- collecting data on the Aboriginal and Torres Strait Islander status of new and existing patients (with the permission of patients);
- organising and participating in events that celebrate Aboriginal and Torres Strait Islander culture, such as NAIDOC and Reconciliation Australia events;
- practising Welcome to Country for official events;
- practising Acknowledgement of Country;
- displaying the Aboriginal and Torres Strait Islander flags in prominent positions;
- using Aboriginal and Torres Strait Islander languages in the naming of health services, buildings and programs;
- developing partnerships with Aboriginal and Torres Strait Islander individuals, communities and organisations;
- becoming a member of relevant peak Indigenous organisations;
- having appropriate support structures in place for Aboriginal and Torres Strait Islander people;
- including Aboriginal and Torres Strait Islander people on governance bodies;
- providing cultural safety training for all staff;
- developing and implementing a Reconciliation Action Plan;
- developing and implementing an Aboriginal and Torres Strait Islander employment strategy to promote an increase in the number of Indigenous employees; and championing Aboriginal and Torres Strait Islander health.
How does AIDA contribute to strengthening Cultural Safety?
Cultural safety is an overarching theme of AIDA’s Values and Code of Conduct and is a key principle in all of AIDA’s Collaboration Agreements.
The aim is to contribute to improved health and life outcomes for Aboriginal and Torres Strait islander people through growing the Indigenous medical workforce.
Much of our work is aimed at promoting culturally safe learning environments for Aboriginal and Torres Strait Islander students, doctors and service delivery to patients. Examples of our work in this area includes:
- development and implementation of the AIDA Cultural Safety for Aboriginal and Torres Strait Islander Doctors, Medical Students and Patients position paper;1
- participation in the development and implementation of a culturally inclusive Aboriginal and Torres Strait Islander health curriculum, known as the Committee of Deans of Australian Medical Schools Indigenous Health Curriculum Framework, available at
Download the VACCHO Cultural Safety Enrolment Form
What is cultural safety?
Cultural safety is about providing quality health care that fits within the familiar cultural values and norms of the person accessing the service that may differ from your own and/or the dominant culture.
How is cultural safety different to cultural awareness?
Cultural awareness focuses on raising individuals knowledge about cultural experiences that are different from their own. Cultural awareness training maintains an ‘other’ rather than clear self-focus for participants. Cultural awareness also tends to have an individual rather than systemic focus.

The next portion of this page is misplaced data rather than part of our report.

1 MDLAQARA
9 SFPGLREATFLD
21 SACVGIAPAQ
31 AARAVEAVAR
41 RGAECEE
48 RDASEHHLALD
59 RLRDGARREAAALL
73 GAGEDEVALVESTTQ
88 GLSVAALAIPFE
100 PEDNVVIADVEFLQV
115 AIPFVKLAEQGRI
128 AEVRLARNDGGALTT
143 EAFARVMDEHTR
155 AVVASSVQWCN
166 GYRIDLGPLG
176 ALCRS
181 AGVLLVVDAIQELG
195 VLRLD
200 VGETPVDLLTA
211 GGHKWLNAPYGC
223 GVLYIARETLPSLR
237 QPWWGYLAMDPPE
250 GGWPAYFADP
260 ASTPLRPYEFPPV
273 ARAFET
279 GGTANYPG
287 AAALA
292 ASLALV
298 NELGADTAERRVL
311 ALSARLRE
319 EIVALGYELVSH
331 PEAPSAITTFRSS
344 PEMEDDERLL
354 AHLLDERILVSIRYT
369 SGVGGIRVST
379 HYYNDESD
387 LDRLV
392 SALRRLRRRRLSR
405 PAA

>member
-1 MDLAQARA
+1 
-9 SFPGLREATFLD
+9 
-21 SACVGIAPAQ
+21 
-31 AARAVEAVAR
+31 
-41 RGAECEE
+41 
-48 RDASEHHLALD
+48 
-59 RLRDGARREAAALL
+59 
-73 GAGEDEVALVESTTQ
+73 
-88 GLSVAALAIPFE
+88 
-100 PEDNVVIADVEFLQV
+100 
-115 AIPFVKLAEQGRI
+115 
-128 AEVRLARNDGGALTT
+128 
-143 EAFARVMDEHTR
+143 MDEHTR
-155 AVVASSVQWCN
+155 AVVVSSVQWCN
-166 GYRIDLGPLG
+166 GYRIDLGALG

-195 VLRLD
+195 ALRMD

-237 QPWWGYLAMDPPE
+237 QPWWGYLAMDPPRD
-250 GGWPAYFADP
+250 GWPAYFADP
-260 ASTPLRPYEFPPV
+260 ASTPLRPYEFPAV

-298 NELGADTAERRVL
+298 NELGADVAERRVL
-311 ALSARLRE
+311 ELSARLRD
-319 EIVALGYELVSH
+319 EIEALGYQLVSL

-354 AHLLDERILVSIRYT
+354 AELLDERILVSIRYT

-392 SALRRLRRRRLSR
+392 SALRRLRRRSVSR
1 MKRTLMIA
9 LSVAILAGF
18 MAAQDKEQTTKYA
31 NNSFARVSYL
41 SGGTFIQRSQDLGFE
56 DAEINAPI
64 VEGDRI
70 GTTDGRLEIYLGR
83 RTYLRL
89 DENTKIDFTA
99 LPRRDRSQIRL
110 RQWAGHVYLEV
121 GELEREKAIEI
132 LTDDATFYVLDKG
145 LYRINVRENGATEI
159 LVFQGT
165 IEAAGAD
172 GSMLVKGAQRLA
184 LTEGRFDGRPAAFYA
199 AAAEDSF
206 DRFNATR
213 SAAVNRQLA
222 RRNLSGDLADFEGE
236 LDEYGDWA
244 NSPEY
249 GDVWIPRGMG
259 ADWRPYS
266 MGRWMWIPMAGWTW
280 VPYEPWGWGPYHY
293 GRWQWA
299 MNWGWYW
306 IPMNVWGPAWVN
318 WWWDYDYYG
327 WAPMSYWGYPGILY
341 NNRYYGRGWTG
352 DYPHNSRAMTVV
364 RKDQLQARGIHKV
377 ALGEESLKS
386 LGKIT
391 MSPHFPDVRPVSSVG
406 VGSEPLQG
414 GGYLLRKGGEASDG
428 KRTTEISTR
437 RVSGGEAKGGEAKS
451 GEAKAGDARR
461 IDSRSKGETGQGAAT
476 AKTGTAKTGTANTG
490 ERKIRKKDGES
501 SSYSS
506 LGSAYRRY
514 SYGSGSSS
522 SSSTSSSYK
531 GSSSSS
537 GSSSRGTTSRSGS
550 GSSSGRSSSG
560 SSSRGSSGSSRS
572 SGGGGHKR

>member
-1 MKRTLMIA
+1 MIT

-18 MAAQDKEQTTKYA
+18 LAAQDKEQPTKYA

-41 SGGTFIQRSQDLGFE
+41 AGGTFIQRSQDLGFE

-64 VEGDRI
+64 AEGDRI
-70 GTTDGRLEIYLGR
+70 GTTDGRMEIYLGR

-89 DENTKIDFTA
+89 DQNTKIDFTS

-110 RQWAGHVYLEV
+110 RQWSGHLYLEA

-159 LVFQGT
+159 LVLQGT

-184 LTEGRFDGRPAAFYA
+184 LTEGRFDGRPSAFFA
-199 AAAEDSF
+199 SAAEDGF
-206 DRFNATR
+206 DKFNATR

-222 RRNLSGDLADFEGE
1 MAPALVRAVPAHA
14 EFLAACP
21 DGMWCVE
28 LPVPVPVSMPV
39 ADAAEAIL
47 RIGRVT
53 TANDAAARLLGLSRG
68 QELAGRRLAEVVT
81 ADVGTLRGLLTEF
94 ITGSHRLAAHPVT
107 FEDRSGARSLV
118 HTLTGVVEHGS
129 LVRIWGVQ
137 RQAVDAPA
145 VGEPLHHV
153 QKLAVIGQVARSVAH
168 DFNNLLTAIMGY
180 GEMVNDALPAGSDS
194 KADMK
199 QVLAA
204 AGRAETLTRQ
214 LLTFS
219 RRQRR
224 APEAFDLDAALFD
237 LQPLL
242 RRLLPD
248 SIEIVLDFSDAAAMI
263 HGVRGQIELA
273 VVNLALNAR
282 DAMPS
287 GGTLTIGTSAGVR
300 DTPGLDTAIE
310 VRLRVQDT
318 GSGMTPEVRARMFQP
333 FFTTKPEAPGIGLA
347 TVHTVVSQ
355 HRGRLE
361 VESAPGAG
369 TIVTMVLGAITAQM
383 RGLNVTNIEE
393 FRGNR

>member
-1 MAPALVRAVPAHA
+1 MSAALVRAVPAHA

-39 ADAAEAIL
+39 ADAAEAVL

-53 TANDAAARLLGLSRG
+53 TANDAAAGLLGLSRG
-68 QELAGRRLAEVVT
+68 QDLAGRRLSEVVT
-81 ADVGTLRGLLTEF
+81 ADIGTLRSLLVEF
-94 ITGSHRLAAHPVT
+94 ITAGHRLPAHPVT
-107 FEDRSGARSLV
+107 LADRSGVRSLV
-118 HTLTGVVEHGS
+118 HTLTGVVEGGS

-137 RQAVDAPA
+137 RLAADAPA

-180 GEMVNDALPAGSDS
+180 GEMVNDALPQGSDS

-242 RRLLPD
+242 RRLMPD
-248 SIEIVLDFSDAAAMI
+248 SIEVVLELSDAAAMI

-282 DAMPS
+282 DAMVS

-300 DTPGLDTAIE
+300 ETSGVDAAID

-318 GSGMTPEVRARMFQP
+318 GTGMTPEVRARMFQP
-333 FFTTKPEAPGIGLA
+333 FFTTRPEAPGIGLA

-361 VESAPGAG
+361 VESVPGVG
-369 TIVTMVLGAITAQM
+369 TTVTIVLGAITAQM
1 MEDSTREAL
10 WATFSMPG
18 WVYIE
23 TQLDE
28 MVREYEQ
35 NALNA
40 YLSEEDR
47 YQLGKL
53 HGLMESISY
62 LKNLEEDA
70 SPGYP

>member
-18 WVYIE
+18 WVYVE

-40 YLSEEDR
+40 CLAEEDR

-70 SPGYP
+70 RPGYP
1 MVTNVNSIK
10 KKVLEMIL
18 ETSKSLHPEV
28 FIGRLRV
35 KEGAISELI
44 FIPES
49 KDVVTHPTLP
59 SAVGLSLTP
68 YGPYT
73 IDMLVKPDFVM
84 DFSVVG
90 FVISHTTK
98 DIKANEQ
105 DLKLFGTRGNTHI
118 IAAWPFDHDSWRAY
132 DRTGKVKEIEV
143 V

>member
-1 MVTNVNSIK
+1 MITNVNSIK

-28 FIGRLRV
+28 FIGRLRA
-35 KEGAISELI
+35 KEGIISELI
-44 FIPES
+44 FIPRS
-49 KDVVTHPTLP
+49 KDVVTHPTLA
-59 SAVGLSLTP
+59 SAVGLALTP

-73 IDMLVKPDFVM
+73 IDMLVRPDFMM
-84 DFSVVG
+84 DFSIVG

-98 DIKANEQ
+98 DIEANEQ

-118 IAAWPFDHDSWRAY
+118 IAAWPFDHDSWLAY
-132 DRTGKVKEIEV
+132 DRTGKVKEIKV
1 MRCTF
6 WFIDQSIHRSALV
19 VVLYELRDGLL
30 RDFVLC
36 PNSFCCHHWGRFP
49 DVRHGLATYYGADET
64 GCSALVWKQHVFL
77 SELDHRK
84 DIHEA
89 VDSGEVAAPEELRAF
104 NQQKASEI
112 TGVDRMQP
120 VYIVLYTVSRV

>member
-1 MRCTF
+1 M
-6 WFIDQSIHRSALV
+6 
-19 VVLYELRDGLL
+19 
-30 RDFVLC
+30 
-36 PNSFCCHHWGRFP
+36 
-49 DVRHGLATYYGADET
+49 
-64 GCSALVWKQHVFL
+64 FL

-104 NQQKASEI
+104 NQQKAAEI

VACCHO’s cultural safety training encompasses some of the information that is often included in cultural awareness training. We do, however, build on cultural awareness training and provide practical tips and skills that can be utilised to improve practice and behaviour, which assist in making Aboriginal peoples feel safe. In shifting the focus to health systems, our participants begin to learn how to strengthen relationships with Aboriginal people, communities and organisations so that access is improved.
What cultural safety training does VACCHO offer?
We currently offer four training options:
- Cultural supervision
- Standard option – An Introduction to Cultural Safety in Aboriginal Health
- Tailored option – Cultural Safety in Aboriginal Health: Develop your Practice, Knowledge and Skills
- Victorian Public Sector and Services – Aboriginal Health Cultural Safety
How was VACCHO’s cultural safety training developed?
Our cultural safety training was developed in accordance with the National Aboriginal Community Controlled Health Organisations (NACCHOs) Cultural Safety Training Standards.
During the design of our training, we consulted and collaborated with various key stakeholders, including:
- the Victorian Aboriginal community
- our Member organisations
- mainstream health organisations
- the Victorian Public Sector and Services
We asked Aboriginal people “what would you like non-Aboriginal people to know about you?” We also asked non-Aboriginal people “what information would help you work more effectively with Aboriginal people?”
We then trialed and tested our training with the Victorian Aboriginal community, including Elders, employees at VACCHO and our member organisations, health workers and other key stakeholders.
In June 2012, we began to deliver our training. Since then, we have delivered our training to more than 1,250 people across Victoria. We’re excited to think of the implications the completion of our training will have in program and policy design and the delivery of culturally safe services to Aboriginal people and communities.
How is VACCHO’s cultural safety training delivered?
VACCHO’s cultural safety training is delivered in three stages:
Pre-training: during this stage, we will create and send a unique, online Pre-Workshop Self-Reflection Activity for all participants to complete. This assists us in ascertaining the knowledge that already exists within the room and gives participants the opportunity to note any existing questions they would like addressed in our training.
Training: during this stage, we will deliver our interactive training and provide each participant with relevant materials (including a training pack and our 60 page learner resource guide). At the end of the training, each participant will complete an evaluation.
Post-training: during this stage, we will provide each participant who successfully completes our training with a certificate of participation. Where we deliver to a group, we will also provide the booking agency with an evaluation summary for future reference and recommendations (this summary is the collated responses of each individual evaluation).
For more information, or to make a booking, please contact our Cultural Safety Team or on 03 9411 9411.